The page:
Zenith Electronics, his ex-employer, has stated that Eugene Polley passed away of natural causes on Sunday at a Chicago hospital.
His 1955 invention, Flash-Matic, pointed a beam of light at photo cells on each corner of the TV, turning it off and on and changing the channels.
Born in Chicago in 1915, Polley began his engineering career in 1935. He worked at Zenith for 47 years, earning 18 US patents.
His genius invention was a luxury add-on in the days before hundreds of cable television channels but, because the Flash-Matic used light to operate the television, it was temperamental and other lights could interfere with its operation.
It was then followed by sonic-controlled remotes and then infrared and radio frequency models we are more familiar with today.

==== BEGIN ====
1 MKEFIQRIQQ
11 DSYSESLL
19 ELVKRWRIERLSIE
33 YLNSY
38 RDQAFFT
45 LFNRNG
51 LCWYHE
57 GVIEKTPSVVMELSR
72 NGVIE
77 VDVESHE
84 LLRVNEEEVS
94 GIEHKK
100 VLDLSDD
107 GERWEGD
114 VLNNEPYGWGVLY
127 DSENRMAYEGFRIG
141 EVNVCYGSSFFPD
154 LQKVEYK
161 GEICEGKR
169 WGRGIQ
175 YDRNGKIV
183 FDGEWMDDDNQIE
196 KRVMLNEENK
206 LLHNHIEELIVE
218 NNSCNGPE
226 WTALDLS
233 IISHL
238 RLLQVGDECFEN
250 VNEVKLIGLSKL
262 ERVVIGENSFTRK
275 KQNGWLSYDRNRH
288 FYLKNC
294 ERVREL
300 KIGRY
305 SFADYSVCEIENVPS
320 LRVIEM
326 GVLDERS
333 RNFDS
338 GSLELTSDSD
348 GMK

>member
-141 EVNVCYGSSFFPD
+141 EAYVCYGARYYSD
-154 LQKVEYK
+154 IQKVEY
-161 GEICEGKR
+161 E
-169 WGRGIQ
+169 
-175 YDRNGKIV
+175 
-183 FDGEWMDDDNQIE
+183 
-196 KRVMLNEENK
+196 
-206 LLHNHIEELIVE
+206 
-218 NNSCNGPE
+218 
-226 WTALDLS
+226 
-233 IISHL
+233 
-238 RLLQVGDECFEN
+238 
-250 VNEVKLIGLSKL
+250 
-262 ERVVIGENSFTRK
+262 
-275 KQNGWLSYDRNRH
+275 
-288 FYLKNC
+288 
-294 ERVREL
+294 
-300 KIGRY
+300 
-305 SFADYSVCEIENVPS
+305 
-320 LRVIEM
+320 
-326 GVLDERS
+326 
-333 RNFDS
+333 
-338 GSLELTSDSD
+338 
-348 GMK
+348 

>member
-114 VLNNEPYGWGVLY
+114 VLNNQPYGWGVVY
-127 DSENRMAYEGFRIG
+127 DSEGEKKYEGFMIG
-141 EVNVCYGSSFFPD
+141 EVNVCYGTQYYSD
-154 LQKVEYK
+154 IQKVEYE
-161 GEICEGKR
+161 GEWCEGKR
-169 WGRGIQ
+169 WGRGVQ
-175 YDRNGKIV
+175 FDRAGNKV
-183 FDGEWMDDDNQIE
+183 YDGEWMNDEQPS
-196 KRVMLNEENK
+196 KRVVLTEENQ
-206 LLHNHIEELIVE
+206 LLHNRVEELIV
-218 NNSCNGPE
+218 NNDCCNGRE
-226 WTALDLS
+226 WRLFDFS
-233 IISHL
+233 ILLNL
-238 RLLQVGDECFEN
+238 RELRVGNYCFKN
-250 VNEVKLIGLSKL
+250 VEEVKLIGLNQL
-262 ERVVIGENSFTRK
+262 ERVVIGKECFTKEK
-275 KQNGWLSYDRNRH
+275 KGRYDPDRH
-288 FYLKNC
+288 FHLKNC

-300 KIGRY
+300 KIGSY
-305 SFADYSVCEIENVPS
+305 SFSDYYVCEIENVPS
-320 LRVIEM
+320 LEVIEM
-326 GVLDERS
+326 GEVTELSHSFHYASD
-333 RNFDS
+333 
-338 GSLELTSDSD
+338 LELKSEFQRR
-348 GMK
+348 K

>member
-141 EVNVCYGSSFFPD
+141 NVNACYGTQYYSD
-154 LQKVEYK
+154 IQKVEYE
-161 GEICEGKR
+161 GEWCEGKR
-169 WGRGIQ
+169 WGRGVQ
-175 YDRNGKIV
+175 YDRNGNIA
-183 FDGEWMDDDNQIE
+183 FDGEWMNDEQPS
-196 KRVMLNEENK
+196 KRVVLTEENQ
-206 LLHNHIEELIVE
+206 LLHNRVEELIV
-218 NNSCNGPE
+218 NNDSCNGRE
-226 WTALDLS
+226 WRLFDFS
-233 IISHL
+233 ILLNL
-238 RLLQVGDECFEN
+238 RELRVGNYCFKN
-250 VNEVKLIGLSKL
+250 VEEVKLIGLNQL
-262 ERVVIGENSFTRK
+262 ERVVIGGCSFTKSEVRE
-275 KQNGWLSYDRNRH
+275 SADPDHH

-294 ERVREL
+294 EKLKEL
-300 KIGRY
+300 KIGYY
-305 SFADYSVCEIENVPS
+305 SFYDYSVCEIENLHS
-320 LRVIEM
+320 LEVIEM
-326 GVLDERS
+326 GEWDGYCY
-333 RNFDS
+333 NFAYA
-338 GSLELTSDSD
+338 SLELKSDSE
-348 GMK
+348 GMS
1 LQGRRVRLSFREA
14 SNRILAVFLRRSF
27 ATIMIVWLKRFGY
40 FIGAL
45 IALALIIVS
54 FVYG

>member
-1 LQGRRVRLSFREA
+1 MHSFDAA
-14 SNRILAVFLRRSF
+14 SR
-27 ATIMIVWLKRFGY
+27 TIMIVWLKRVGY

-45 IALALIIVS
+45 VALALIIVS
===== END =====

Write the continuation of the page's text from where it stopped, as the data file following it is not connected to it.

Before Polley’s invention, Zenith’s first remote was connected to the television by a wire cord – I actually had a VHS video player which was also remoted in that way!
Polley was rightly proud of his invention.
According to a Zenith spokesman “He was a proud owner of a flat-screen TV and modern remote,” Mr Taylor added. “He always kept his original remote control with him.”
Along with another Zenith engineer, Robert Adler, Polley was honoured in 1997 with an Emmy for his work.